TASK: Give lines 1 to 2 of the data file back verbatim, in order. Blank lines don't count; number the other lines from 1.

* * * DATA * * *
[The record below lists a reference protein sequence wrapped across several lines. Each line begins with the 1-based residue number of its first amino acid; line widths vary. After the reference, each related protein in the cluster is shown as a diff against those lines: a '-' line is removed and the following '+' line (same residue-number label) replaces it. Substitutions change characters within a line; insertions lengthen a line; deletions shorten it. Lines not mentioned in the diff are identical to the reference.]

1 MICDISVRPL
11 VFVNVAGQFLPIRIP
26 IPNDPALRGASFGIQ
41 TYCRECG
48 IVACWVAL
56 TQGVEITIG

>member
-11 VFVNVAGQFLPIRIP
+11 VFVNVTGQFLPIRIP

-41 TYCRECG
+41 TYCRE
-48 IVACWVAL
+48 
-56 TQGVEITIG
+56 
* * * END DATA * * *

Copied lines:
[The record below lists a reference protein sequence wrapped across several lines. Each line begins with the 1-based residue number of its first amino acid; line widths vary. After the reference, each related protein in the cluster is shown as a diff against those lines: a '-' line is removed and the following '+' line (same residue-number label) replaces it. Substitutions change characters within a line; insertions lengthen a line; deletions shorten it. Lines not mentioned in the diff are identical to the reference.]

1 MICDISVRPL